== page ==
God has swept us together

The journey of reconciliation at Holyrood Mennonite Church

April 10, 2019 | Feature | Volume 23 Issue 8
Werner De Jong |
One of Holyrood’s music teams. Pictured from left to right: Cajetan Ngede, Gordon Baergen and Dorathy Chokpelleh. (Photo by Helena Ball)

Near the beginning of J.R.R. Tolkien’s Lord of the Rings trilogy, Frodo speaks memorable words to his fellow hobbit Sam about the adventure that lies before them: “It’s a dangerous business, Frodo, going out your door. You step onto the road, and if you don’t keep your feet, there’s no knowing where you might be swept off to.” While their odyssey was fraught with risk, the journey was well worth it, with both characters being transformed through their participation in the mission to assure that darkness did not consume their world.

Holyrood Mennonite Church in Edmonton is a multicultural congregation consisting primarily of older traditional Mennonites and younger West African immigrants. Together, we are participating in the adventure of becoming one body. The journey is never boring.

We began our common journey with no clear idea of where it might take us, yet we are finding ourselves transformed into greater Christlikeness through walking the way of reconciliation together. We are learning to integrate two very different cultural groups into one church body. There have been gifts and struggles along the way.

After worship one Sunday, a senior member of our congregation told me, “I just want you to know that I don’t like the African music. . . . I prefer the theological richness of the songs in our Mennonite hymnal.” 

Immediately I tensed up, but his next words warmed my heart: “Having said that, I want you, as our pastor, to ensure that we, as a congregation, never stop singing the African songs, because it’s not just about what I want. As a multicultural congregation, we must be hospitable and make space for each other.”

Our journey began in 2001, when Holyrood sponsored four young Liberian men as refugees. Today, 40 percent of the congregation of about 100 active members, with an average Sunday worship attendance of about 70, consists of West Africans, primarily from Liberia. 

Shortly after I arrived as pastor in 2006, I asked one of our Liberian members, “Why did you stay in this church once you arrived in Canada?” His answer was instructive: “We did visit other churches in Edmonton, and every church welcomed us. . . . But it went no further than that. Holyrood was the one church that invited us to use our gifts to help serve the congregation. The reason we are here is because we not only want to be welcome, we also want to participate.”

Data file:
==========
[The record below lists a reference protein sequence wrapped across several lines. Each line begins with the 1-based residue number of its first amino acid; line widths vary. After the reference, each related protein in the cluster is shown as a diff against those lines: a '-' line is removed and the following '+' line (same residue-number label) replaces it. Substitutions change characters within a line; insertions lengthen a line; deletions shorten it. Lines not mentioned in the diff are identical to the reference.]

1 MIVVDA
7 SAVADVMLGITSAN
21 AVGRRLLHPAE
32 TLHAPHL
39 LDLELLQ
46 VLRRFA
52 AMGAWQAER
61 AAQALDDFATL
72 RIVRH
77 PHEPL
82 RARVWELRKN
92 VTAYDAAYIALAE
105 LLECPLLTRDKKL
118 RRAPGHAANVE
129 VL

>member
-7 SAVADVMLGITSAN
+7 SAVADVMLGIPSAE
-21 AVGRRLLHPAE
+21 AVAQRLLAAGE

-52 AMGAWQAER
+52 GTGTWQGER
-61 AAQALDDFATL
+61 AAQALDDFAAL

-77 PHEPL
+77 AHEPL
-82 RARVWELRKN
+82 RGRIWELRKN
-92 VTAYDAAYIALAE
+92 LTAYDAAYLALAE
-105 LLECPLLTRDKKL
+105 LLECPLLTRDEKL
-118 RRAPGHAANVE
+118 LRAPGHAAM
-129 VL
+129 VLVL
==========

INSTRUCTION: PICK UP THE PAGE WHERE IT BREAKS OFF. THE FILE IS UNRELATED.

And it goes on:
Today, we have six elders, four of whom are African. We have western and African preachers, Sunday school teachers, worship leaders and ushers. Our efforts to incorporate different peoples into one body have brought three main gifts.

Global church engagement

Embracing people of other cultures in our congregations provides a natural bridge to the wider church, something that is critical at a time of increasing nationalism. This embrace stands as a witness to the world that unity and reconciliation among diverse peoples is possible.

Through our Liberian members, we have been in partnership with two related Liberian Free Pentecostal groups since 2008. In 2010, I was honoured to be the keynote speaker at the annual national conference of the Free Pentecostal Mission of Liberia. The conference ground we met on was riddled with bullet holes, and many church members had been killed on that very land. The theme for the conference was chosen specifically in light of our partners’ new understanding of what a Mennonite speaker might have to offer: “Jesus is our peace, for he has knocked down the dividing wall between us.” 

The blessings of the partnership flow both ways. Holyrood hosted two return visits from a Liberian Pentecostal pastor, and her teaching has been both inspiring and challenging, encouraging us to trust God, seek God in fasting and prayer, depend on the Holy Spirit and engage more in evangelism. 

Spiritual renewal

Our African members contribute vibrancy and passion to our worship services, especially when it is the African team’s turn to lead the singing. They engage their entire bodies in worship, clapping, dancing and raising hands. Over the years, a few traditional Mennonites have learned to clap as well. Some even sway a little!

Holyrood’s African members enrich the congregation through their strong faith in God’s goodness and strength. Having survived a civil war, they display a faith that is not merely intellectual belief in the existence of God, but active trust and conviction that the God who was present in severe trial can be counted on to be present in any life situation. 

To witness such faith is a blessing to those of us who have grown up in a sceptical secular society. We benefit greatly from encountering strong enthusiasm for prayer and from hearing regular testimonies about answered prayer.

In our experience, African spiritual vitality energizes a missional impulse, integrating the interior life of devotion with the exterior life of action. It is common, for example, for Holyrood’s African members to invite friends to church. At a time when many churches in the West are in numerical decline, we can learn from our global brothers and sisters’ passion for bearing verbal witness to their faith in Jesus.